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What's the best way to catch the return key in a PasswordBox? (WPF/XAML)

I have a TextBox field and a PasswordBox field on my login form (for username and password entry). I also have a login button which invokes the method that performs the login validation process.

I need to make the Return key react the same way in the PasswordBox, so that the user can have the option enter their username and password and simply hit Return to log in.

Does anyone know how this is done in WPF? Any help is appreciated.

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up vote 42 down vote accepted

There is an even easier mechanism to activate the button's code. WPF Button class provides a property called IsDefault. When set to true, if you press return while some objects in the window have focus, the code of the click event of the button will be fired automatically. This mechanism works like a charm with the passwordbox.

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Even better! Thanks! – Giffyguy Jul 24 '09 at 20:34
    
Thank you Exactly what I needed! – rikket Apr 10 '13 at 11:28
3  
Just to note, the IsDefault, IsDefaulted, and IsCancel properties are not implemented on the button class in WinRT. Disappointing. – Ted A. Jun 11 '13 at 19:03

You can handle the KeyDown event on the PasswordBox (and TextBox if desired) and then use the following event handler --

private void OnKeyDown(object sender, KeyEventArgs e)
{
    if (e.Key != Key.Return && e.Key != Key.Enter)
        return;
    e.Handled = true;
    HandleEnter();
}
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This will work perfectly, I just have trouble finding the events usable for different WPF controls ... Thanks! – Giffyguy Jul 24 '09 at 19:35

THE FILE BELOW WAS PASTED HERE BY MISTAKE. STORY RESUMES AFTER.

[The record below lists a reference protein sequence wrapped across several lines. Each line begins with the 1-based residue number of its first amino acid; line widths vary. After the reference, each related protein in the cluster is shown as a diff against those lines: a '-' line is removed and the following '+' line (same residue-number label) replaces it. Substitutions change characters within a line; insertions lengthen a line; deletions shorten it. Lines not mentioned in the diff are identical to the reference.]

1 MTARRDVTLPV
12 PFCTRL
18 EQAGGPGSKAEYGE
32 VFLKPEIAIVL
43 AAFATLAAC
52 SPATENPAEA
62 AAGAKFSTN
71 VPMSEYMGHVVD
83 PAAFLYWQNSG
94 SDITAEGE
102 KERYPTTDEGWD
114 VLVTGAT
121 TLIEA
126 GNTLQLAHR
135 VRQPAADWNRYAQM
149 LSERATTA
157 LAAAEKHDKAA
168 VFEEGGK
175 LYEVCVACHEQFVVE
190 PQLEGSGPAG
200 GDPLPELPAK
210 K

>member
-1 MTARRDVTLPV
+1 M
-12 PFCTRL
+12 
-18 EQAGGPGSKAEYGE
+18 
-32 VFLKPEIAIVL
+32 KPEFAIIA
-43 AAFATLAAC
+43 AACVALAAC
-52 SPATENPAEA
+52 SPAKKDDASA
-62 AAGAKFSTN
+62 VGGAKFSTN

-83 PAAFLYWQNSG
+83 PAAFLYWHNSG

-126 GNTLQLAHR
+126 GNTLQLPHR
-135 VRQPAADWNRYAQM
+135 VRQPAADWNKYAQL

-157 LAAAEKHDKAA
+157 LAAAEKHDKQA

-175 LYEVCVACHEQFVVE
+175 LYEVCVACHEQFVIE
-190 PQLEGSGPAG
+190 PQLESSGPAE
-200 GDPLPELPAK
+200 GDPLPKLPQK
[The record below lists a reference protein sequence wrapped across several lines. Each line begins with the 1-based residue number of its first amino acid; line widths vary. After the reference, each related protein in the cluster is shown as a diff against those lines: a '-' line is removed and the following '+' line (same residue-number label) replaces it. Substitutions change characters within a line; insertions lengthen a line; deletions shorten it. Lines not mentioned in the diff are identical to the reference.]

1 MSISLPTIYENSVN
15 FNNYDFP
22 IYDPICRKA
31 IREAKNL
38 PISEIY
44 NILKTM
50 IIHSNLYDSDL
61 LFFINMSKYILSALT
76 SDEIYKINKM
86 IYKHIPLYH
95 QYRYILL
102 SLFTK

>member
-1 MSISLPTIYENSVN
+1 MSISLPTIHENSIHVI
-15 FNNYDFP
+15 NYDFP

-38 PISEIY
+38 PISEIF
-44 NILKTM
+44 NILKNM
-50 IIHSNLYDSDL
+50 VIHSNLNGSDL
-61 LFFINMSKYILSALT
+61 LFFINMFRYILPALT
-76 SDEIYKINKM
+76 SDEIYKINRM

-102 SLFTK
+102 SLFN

You could try using a RoutedCommand.

You can set it on the Command property of the Button.
You can also add a KeyGesture to the InputBindings of your loginform to bind the Enter key to trigger your RoutedCommand.

Then add a CommandBinding in the CommandBindings of your loginform to bind the RoutedCommand to Executed handlers in your code and perform or trigger your login validation process.

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Sounds powerful! But is that really the simplest way to do this, now? If so - I'll have an earful for Microsoft, lemme tell ya ... – Giffyguy Jul 24 '09 at 19:33
    
Depends. This way you have only one handler in your code instead of two (on for the button, one for the passwordbox). It's more flexible, and not as complex as it sounds. There are only two extra steps which you have to do only once, ever: defining the RoutedCommand and adding the CommandBinding. The KeyGesture is simiilar to adding an eventhandler to the passwordbox, for the button you set a Command instead of the Click handler. But you have a point, it's probably overkill for a simple login form. :) – Bubblewrap Jul 24 '09 at 19:46

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